You know the type: he’s up at dawn, runs a quick 5K before making breakfasts for his kids and is working on launching another company while spending his evening perfecting his craft beers. And yet he’s the opposite of exhausted.
Meanwhile, there are too many days when you’re stuck in a rut and unable to get things in gear. In short, you can’t quite work up the power to do whatever it is you really want to do. No matter where you think your drive is – or isn’t – right now, these simple steps can boost your motivation.
Do Something, Anything!
Drive isn’t something that only lucky people have, like good hair or fast feet. In fact, anyone can develop drive, or motivation, if you know how to go about it. People often think of motivation and drive as the big flame that happens if you take lighter fluid and spray it all over a grill. A better way to think about drive is that you get some coal, light the fire and let it slow burn. That allows you to sustain and cook whatever we’re trying to cook.
One of the most surprising things about motivation is that it comes after starting a new behavior, not before. In other words, you don’t get motivated, then do something. You do something, and that gets you motivated. If starting out, even in a very small way, feels like anything from a minor sticking point to a monumental obstacle, try making the first few steps so easy that you waste no energy thinking about doing them. So, instead of working to get back to your leanest, fittest self, start small and just plan what you’ll have for breakfast most days and buying the type of healthy ingredients that you’ll enjoy eating.
Even pro athletes sometimes have a tough time getting started. What saves these athletes is that their environment is set up in a way that lowers the bar – there’s less activation energy that’s needed to get out the door. These athletes have trainers devising their workouts and training partners depending on them to show up. Their systems are organized to minimize hurdles. You can do the same.
Let’s say you’re a runner and notice you are working too much and exercising less. During your work commute, look for any parks or trails that might be on that same route. Add a few minutes to your travel time and stop at the local park for a run after work. Leave your running shoes in your passenger seat along with a quick change of clothes. Work to remove the barrier to taking that run. The location, the shoes, the clothes – these are all cues inviting you to take that action, so you don’t even have to think about it.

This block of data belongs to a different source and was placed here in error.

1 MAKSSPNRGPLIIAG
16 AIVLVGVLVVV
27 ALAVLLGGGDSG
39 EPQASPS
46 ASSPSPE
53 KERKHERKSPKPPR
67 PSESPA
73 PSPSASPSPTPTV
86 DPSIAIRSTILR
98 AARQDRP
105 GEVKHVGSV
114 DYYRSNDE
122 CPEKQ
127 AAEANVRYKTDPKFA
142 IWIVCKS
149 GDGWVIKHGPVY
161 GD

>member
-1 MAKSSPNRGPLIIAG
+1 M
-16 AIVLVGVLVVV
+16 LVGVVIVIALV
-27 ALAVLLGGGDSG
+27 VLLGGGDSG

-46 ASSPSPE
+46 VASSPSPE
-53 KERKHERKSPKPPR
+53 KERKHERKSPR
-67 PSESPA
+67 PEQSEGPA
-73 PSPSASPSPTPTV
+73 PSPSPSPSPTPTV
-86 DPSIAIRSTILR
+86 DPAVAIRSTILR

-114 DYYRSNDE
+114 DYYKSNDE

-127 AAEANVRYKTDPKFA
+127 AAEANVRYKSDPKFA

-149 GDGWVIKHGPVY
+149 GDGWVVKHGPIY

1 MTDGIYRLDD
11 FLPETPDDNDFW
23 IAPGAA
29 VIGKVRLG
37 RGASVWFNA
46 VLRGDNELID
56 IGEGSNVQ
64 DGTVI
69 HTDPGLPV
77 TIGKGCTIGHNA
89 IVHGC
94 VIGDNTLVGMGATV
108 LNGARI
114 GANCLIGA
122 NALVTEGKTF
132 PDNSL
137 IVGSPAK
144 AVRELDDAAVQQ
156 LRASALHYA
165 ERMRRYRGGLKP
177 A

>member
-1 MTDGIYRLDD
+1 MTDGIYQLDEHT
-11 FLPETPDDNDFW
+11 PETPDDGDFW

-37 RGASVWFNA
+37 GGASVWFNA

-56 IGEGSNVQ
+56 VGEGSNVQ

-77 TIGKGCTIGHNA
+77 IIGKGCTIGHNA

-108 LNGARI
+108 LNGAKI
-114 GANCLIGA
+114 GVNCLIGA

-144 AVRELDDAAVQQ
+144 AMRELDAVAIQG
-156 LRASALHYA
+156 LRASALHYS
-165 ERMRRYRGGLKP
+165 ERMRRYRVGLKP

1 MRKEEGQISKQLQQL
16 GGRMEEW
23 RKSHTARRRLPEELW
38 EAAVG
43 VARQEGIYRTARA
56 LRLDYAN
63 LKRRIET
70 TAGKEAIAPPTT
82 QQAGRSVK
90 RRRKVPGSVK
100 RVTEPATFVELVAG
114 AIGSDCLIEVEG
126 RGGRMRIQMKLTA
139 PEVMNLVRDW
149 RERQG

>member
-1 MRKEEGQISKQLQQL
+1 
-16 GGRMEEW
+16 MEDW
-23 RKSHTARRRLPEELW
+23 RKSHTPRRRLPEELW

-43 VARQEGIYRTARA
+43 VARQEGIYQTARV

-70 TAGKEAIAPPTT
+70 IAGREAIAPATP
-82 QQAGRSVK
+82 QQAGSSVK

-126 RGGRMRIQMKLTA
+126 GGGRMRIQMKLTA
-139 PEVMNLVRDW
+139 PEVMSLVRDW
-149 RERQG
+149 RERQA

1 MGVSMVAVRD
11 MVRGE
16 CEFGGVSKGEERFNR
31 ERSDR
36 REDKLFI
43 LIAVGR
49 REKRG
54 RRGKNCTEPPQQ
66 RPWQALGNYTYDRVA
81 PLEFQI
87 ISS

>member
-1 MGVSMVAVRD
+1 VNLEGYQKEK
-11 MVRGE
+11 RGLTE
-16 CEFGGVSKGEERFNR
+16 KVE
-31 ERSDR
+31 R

Don’t Be Afraid To Change Gears
The pandemic altered the lives of nearly everyone and led millions to re-evaluate and clarify what’s important, essential or meaningful in their lives. What gets you excited can be a moving target, since it’s natural to become interested in different things and develop different values over the course of our lives. To discover what you care about, try thinking about what happens on your best days – what gives you energy and joy. Then, try to structure your days to ensure that some of those “best day” activities can be experienced at least some of the time.
Create Micro Goals
Motivation can die when your workload is too high or the rewards too far off. So, the obvious solution is to break big goals into smaller tasks. Below your goal are subgoals, each of which has its own subgoals, cascading all the way down to specific behaviors. Goals closer to the top of the hierarchy explain why you’re doing what you’re doing and reflect your values, and goals further down the hierarchy explain how the goal will be met. Subgoals, give you tasks to succeed at along the way, which helps make long-term goals more manageable. Feeling like you’re making progress, by the way, also feeds your drive.
For example, your top-level goal could be to take a 2-week vacation this year. Your subgoals might be narrow down locations to two options, discuss options with your partner or friends, and finally, book the reservation.